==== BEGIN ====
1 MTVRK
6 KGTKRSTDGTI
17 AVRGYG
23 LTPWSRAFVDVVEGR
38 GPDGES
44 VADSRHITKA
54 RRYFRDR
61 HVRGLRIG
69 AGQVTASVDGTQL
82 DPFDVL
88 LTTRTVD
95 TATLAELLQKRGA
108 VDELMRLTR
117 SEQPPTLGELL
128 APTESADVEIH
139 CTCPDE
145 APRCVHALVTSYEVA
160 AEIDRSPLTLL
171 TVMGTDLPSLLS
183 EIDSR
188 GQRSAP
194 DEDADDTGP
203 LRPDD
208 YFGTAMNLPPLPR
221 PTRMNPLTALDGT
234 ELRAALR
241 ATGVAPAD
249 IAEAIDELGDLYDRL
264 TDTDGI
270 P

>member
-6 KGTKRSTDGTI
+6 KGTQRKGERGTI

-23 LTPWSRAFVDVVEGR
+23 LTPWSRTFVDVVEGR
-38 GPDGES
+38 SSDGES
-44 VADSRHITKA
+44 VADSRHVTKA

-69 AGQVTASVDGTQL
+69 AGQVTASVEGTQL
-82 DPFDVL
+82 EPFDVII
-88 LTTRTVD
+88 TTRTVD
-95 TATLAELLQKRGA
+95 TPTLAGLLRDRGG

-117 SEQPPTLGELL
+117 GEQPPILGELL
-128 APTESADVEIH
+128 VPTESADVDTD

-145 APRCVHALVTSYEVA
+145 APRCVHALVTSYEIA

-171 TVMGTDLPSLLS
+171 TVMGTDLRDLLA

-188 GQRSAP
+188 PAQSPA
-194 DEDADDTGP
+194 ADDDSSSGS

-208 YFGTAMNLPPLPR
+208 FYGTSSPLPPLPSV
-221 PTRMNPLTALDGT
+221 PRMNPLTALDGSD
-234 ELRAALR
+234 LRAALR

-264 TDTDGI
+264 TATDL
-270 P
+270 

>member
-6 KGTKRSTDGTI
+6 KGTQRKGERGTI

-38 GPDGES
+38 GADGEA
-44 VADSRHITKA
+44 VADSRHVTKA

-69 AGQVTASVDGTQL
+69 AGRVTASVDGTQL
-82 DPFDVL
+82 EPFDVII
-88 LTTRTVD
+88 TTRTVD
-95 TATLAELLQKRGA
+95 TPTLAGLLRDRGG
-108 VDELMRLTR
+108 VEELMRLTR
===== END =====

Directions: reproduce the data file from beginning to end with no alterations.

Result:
1 MTVRK
6 KGTKRSTDGTI
17 AVRGYG
23 LTPWSRAFVDVVEGR
38 GPDGES
44 VADSRHITKA
54 RRYFRDR
61 HVRGLRIG
69 AGQVTASVDGTQL
82 DPFDVL
88 LTTRTVD
95 TATLAELLQKRGA
108 VDELMRLTR
117 SEQPPTLGELL
128 APTESADVEIH
139 CTCPDE
145 APRCVHALVTSYEVA
160 AEIDRSPLTLL
171 TVMGTDLPSLLS
183 EIDSR
188 GQRSAP
194 DEDADDTGP
203 LRPDD
208 YFGTAMNLPPLPR
221 PTRMNPLTALDGT
234 ELRAALR
241 ATGVAPAD
249 IAEAIDELGDLYDRL
264 TDTDGI
270 P

>member
-6 KGTKRSTDGTI
+6 KGTQRKGERGTI

-23 LTPWSRAFVDVVEGR
+23 LTPWSRTFVDVVEGR
-38 GPDGES
+38 SSDGES
-44 VADSRHITKA
+44 VADSRHVTKA

-69 AGQVTASVDGTQL
+69 AGQVTASVEGTQL
-82 DPFDVL
+82 EPFDVII
-88 LTTRTVD
+88 TTRTVD
-95 TATLAELLQKRGA
+95 TPTLAGLLRDRGG

-117 SEQPPTLGELL
+117 GEQPPILGELL
-128 APTESADVEIH
+128 VPTESADVDTD

-145 APRCVHALVTSYEVA
+145 APRCVHALVTSYEIA

-171 TVMGTDLPSLLS
+171 TVMGTDLRDLLA

-188 GQRSAP
+188 PAQSPA
-194 DEDADDTGP
+194 ADDDSSSGS

-208 YFGTAMNLPPLPR
+208 FYGTSSPLPPLPSV
-221 PTRMNPLTALDGT
+221 PRMNPLTALDGSD
-234 ELRAALR
+234 LRAALR

-264 TDTDGI
+264 TATDL
-270 P
+270 

>member
-6 KGTKRSTDGTI
+6 KGTQRKGERGTI

-38 GPDGES
+38 GADGEA
-44 VADSRHITKA
+44 VADSRHVTKA

-69 AGQVTASVDGTQL
+69 AGRVTASVDGTQL
-82 DPFDVL
+82 EPFDVII
-88 LTTRTVD
+88 TTRTVD
-95 TATLAELLQKRGA
+95 TPTLAGLLRDRGG
-108 VDELMRLTR
+108 VEELMRLTR